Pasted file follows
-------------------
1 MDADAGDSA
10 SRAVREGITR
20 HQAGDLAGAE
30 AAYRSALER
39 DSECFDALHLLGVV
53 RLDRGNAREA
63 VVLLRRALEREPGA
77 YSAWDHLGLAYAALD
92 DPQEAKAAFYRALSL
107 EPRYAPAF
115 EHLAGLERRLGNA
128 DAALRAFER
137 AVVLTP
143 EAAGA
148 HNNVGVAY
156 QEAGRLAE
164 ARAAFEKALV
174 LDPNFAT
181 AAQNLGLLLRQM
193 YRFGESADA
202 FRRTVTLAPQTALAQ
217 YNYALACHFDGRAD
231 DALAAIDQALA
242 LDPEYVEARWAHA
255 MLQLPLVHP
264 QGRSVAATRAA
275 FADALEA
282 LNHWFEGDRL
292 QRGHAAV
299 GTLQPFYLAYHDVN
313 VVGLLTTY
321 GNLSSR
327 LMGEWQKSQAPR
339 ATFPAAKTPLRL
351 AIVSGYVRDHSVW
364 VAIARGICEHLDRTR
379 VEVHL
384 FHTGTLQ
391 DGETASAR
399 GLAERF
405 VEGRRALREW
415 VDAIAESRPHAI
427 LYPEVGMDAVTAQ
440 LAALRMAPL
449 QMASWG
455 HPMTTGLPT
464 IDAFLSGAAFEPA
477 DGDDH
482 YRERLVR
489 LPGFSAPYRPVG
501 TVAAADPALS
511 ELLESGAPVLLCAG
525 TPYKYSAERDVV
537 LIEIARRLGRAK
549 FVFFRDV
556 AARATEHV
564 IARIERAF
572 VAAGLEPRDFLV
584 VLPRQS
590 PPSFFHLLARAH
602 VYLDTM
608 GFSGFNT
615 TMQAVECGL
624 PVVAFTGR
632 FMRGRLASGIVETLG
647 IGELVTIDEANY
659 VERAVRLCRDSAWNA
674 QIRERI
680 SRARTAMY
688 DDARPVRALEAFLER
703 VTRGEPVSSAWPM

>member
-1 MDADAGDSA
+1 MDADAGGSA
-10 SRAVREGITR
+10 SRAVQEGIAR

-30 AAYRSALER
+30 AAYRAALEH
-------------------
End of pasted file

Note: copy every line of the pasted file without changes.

1 MDADAGDSA
10 SRAVREGITR
20 HQAGDLAGAE
30 AAYRSALER
39 DSECFDALHLLGVV
53 RLDRGNAREA
63 VVLLRRALEREPGA
77 YSAWDHLGLAYAALD
92 DPQEAKAAFYRALSL
107 EPRYAPAF
115 EHLAGLERRLGNA
128 DAALRAFER
137 AVVLTP
143 EAAGA
148 HNNVGVAY
156 QEAGRLAE
164 ARAAFEKALV
174 LDPNFAT
181 AAQNLGLLLRQM
193 YRFGESADA
202 FRRTVTLAPQTALAQ
217 YNYALACHFDGRAD
231 DALAAIDQALA
242 LDPEYVEARWAHA
255 MLQLPLVHP
264 QGRSVAATRAA
275 FADALEA
282 LNHWFEGDRL
292 QRGHAAV
299 GTLQPFYLAYHDVN
313 VVGLLTTY
321 GNLSSR
327 LMGEWQKSQAPR
339 ATFPAAKTPLRL
351 AIVSGYVRDHSVW
364 VAIARGICEHLDRTR
379 VEVHL
384 FHTGTLQ
391 DGETASAR
399 GLAERF
405 VEGRRALREW
415 VDAIAESRPHAI
427 LYPEVGMDAVTAQ
440 LAALRMAPL
449 QMASWG
455 HPMTTGLPT
464 IDAFLSGAAFEPA
477 DGDDH
482 YRERLVR
489 LPGFSAPYRPVG
501 TVAAADPALS
511 ELLESGAPVLLCAG
525 TPYKYSAERDVV
537 LIEIARRLGRAK
549 FVFFRDV
556 AARATEHV
564 IARIERAF
572 VAAGLEPRDFLV
584 VLPRQS
590 PPSFFHLLARAH
602 VYLDTM
608 GFSGFNT
615 TMQAVECGL
624 PVVAFTGR
632 FMRGRLASGIVETLG
647 IGELVTIDEANY
659 VERAVRLCRDSAWNA
674 QIRERI
680 SRARTAMY
688 DDARPVRALEAFLER
703 VTRGEPVSSAWPM

>member
-1 MDADAGDSA
+1 MDADAGGSA
-10 SRAVREGITR
+10 SRAVQEGIAR

-30 AAYRSALER
+30 AAYRAALEH